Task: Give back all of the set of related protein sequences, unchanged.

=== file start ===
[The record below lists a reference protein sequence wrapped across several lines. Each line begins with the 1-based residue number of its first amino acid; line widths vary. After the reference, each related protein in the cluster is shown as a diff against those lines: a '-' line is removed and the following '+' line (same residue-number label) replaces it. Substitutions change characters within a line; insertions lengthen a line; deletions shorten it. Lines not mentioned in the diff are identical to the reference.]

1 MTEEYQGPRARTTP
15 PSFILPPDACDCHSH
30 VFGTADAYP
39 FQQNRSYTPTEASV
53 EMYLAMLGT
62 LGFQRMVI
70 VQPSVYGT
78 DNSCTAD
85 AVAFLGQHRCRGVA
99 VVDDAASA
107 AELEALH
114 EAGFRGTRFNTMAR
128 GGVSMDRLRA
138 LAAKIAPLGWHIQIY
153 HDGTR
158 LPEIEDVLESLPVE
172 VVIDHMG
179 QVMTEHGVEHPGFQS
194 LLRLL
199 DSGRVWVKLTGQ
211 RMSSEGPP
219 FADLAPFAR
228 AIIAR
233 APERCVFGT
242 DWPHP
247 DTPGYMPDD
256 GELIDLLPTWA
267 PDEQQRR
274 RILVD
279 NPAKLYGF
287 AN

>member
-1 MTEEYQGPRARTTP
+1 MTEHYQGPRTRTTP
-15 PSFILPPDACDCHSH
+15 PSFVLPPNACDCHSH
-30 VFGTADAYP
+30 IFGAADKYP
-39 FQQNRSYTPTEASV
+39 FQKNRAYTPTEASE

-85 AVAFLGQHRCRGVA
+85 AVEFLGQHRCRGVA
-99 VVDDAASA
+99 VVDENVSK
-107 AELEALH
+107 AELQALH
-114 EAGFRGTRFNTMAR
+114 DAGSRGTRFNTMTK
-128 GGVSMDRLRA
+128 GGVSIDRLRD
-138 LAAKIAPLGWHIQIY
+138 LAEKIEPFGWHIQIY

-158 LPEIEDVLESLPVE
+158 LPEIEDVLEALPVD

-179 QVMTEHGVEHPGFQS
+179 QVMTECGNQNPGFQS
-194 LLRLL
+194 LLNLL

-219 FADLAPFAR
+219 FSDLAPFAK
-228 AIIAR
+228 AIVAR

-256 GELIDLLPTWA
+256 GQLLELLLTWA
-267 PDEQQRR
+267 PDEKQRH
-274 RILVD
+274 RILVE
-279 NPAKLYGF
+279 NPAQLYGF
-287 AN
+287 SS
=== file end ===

[The record below lists a reference protein sequence wrapped across several lines. Each line begins with the 1-based residue number of its first amino acid; line widths vary. After the reference, each related protein in the cluster is shown as a diff against those lines: a '-' line is removed and the following '+' line (same residue-number label) replaces it. Substitutions change characters within a line; insertions lengthen a line; deletions shorten it. Lines not mentioned in the diff are identical to the reference.]

1 MTEEYQGPRARTTP
15 PSFILPPDACDCHSH
30 VFGTADAYP
39 FQQNRSYTPTEASV
53 EMYLAMLGT
62 LGFQRMVI
70 VQPSVYGT
78 DNSCTAD
85 AVAFLGQHRCRGVA
99 VVDDAASA
107 AELEALH
114 EAGFRGTRFNTMAR
128 GGVSMDRLRA
138 LAAKIAPLGWHIQIY
153 HDGTR
158 LPEIEDVLESLPVE
172 VVIDHMG
179 QVMTEHGVEHPGFQS
194 LLRLL
199 DSGRVWVKLTGQ
211 RMSSEGPP
219 FADLAPFAR
228 AIIAR
233 APERCVFGT
242 DWPHP
247 DTPGYMPDD
256 GELIDLLPTWA
267 PDEQQRR
274 RILVD
279 NPAKLYGF
287 AN

>member
-1 MTEEYQGPRARTTP
+1 MTEHYQGPRTRTTP
-15 PSFILPPDACDCHSH
+15 PSFVLPPNACDCHSH
-30 VFGTADAYP
+30 IFGAADKYP
-39 FQQNRSYTPTEASV
+39 FQKNRAYTPTEASE

-85 AVAFLGQHRCRGVA
+85 AVEFLGQHRCRGVA
-99 VVDDAASA
+99 VVDENVSK
-107 AELEALH
+107 AELQALH
-114 EAGFRGTRFNTMAR
+114 DAGSRGTRFNTMTK
-128 GGVSMDRLRA
+128 GGVSIDRLRD
-138 LAAKIAPLGWHIQIY
+138 LAEKIEPFGWHIQIY

-158 LPEIEDVLESLPVE
+158 LPEIEDVLEALPVD

-179 QVMTEHGVEHPGFQS
+179 QVMTECGNQNPGFQS
-194 LLRLL
+194 LLNLL

-219 FADLAPFAR
+219 FSDLAPFAK
-228 AIIAR
+228 AIVAR

-256 GELIDLLPTWA
+256 GQLLELLLTWA
-267 PDEQQRR
+267 PDEKQRH
-274 RILVD
+274 RILVE
-279 NPAKLYGF
+279 NPAQLYGF
-287 AN
+287 SS